Practical Tips For Stroke Patients and Their Caregivers

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When someone you love has a stroke, your biggest concern is taking care of them in the best way possible. While it is possible for stoke recovery to take place, there are many times when things seem to be different. To take the necessary safety precautions in the home so as to prevent stroke patients from getting injured, there are many tips available that can help you as you begin to take on the role of caregiver.

Once someone has a stroke, they will need to have a few things changed at home in order to make their return safe with accessibility in mind. For the stroke patient who is wheelchair bound, automatic doorways might need to be installed as well as a ramp for easy access into the home. Doorways will need to be at least 32″ wide and there should be a 24″ clearance from the door on landings. By switching the traditional doorknobs to the lever variety, you can be sure that accessibility is not a problem during stroke recovery.

Upon considering the changes that will need to be made in the home environment, you might find that it is helpful to remove pieces of furniture that are no longer needed, especially if they are creating a cluttered space. Since lighting is often a concern, be sure to use automatic night-lights and plenty of lighting that is in-direct with no glare. Along with the necessary lighting to prevent tripping and falling in lowly lit areas, be sure to tack down rugs, cords, and anything else that could be tripped on in the home.

While all of these tips are great for safety within the home, there are a few other items that can be considered in order to make things seem a little nicer for the patient going through stroke recovery. Since a great deal of time may be spent within the bedroom, be sure to make it bright and cheery in color and lighting. A great way to add some much needed relaxation and distraction to the room is with an aquarium or photos of family and friends on a bulletin board. Keeping everything that may be needed within reach of the bed is a good idea, so consider using a bed organizer that can hold tissues, flashlights, remote controls, or anything else that might be needed for the patient while in bed.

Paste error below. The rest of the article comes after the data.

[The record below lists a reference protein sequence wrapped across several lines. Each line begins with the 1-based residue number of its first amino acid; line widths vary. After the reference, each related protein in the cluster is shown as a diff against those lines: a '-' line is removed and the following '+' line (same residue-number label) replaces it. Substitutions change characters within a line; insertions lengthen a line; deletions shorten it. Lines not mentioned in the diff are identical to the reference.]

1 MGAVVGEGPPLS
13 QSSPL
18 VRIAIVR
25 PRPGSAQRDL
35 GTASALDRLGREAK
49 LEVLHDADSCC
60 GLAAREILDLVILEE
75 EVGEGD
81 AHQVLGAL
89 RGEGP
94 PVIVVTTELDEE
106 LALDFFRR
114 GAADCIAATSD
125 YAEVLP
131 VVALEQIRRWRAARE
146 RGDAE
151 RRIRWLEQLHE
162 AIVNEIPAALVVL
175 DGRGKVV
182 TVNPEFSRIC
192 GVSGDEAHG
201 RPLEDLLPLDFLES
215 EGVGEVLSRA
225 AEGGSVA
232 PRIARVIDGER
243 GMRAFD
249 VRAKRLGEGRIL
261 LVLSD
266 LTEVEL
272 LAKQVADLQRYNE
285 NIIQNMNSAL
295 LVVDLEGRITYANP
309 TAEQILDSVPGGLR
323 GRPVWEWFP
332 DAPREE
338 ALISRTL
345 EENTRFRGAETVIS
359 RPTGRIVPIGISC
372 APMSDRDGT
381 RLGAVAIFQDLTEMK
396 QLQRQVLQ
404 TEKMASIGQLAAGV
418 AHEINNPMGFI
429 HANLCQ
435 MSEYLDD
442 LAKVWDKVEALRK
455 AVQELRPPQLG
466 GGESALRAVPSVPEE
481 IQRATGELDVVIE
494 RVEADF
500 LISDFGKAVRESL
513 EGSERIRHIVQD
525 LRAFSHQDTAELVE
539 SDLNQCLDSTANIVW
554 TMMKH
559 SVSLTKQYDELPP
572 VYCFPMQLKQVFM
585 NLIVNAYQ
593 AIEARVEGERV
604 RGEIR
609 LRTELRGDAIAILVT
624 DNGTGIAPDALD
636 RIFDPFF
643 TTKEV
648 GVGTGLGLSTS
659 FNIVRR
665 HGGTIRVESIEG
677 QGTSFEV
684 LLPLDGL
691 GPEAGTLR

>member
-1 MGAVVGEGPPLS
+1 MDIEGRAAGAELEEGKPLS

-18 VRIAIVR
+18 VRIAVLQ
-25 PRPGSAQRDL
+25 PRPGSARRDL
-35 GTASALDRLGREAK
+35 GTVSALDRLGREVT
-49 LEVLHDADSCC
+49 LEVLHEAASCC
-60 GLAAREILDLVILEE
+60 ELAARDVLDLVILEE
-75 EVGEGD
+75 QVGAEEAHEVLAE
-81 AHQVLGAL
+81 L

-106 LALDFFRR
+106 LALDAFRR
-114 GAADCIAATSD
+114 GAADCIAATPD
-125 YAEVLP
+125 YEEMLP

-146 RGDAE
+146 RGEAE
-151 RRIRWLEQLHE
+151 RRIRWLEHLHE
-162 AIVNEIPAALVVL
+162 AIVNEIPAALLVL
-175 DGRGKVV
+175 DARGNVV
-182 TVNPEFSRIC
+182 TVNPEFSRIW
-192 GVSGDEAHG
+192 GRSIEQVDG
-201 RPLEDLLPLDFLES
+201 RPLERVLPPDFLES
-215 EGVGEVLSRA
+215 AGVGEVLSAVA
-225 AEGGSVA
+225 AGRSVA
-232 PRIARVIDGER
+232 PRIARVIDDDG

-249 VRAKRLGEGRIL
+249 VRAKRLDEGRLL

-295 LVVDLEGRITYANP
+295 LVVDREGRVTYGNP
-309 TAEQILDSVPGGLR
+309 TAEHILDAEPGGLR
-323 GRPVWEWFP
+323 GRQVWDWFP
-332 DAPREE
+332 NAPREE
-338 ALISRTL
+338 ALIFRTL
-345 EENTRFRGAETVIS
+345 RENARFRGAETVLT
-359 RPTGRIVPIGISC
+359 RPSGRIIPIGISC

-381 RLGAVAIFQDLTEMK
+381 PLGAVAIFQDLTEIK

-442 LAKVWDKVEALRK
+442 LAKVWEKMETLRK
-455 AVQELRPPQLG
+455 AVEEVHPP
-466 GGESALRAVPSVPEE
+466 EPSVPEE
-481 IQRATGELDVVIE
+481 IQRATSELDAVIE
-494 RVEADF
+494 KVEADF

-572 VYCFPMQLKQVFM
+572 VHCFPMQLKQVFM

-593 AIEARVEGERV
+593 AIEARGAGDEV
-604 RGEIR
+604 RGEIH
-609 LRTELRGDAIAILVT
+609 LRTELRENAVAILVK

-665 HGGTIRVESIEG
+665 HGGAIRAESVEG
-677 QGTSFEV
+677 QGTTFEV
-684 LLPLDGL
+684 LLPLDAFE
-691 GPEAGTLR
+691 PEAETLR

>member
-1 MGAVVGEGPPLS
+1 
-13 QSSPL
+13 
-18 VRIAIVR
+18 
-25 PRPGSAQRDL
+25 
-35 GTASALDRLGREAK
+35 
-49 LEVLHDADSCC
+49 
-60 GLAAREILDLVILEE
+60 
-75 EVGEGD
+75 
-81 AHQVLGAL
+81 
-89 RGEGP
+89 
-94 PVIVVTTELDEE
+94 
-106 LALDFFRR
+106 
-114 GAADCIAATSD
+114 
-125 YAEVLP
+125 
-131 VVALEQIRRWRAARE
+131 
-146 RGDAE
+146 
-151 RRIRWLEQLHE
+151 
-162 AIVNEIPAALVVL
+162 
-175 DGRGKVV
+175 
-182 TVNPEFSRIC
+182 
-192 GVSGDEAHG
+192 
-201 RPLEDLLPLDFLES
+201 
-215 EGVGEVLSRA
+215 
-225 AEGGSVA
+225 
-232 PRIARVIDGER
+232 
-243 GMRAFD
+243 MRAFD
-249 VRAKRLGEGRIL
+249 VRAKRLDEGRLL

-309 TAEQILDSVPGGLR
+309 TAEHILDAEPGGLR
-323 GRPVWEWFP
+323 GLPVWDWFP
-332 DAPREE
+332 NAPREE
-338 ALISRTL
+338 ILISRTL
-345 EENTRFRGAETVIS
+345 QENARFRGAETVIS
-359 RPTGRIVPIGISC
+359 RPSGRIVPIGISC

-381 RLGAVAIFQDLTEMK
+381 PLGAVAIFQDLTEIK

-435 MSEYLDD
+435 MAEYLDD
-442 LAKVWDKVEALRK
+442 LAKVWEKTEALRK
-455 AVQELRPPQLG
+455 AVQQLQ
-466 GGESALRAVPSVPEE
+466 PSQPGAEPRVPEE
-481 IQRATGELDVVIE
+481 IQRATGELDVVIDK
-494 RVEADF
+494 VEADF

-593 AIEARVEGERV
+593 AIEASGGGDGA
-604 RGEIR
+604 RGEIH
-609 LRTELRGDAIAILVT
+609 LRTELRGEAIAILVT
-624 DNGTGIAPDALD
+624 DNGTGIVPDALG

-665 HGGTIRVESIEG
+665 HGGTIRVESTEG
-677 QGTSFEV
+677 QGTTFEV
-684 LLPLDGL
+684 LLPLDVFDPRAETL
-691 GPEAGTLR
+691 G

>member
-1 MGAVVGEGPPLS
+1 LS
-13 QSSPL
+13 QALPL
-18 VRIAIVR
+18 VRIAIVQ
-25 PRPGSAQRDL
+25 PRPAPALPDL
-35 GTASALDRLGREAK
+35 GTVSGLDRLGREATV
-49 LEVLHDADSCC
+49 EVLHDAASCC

Although there are many things that will need to be considered for the stroke patient coming home for stroke recovery, these few tips can help you start the process. As you continue your role as caregiver, you will likely find a few other things that can be done in order to increase the overall safety and accessibility of the home.

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Hemiparesis Living Care, Rehabilitation Recovery, Safety: Includes Care for living with : One Side Partial Paralysis or Muscle Weakness, Footdrop or Spasticity resulting from Head Injury or Stroke
Home Care and Safety, Rehabilitation exercises,associated conditions, problem areas, treatment options, behavioral, emotional consequences, realistic goals, future expectations, resources, brain training and safety practices are covered. Safety and care at home of those affected is the primary focus. This book compiles researching current health care practices emphasizing safety with reviewing valuable lessons learned and studied in over 30 years since the author 'awoke' from a coma, revealing his own partial paralysis or hemiparesis and beginning the road back through rehabilitation and subsequent successful life an an engineer and self growth author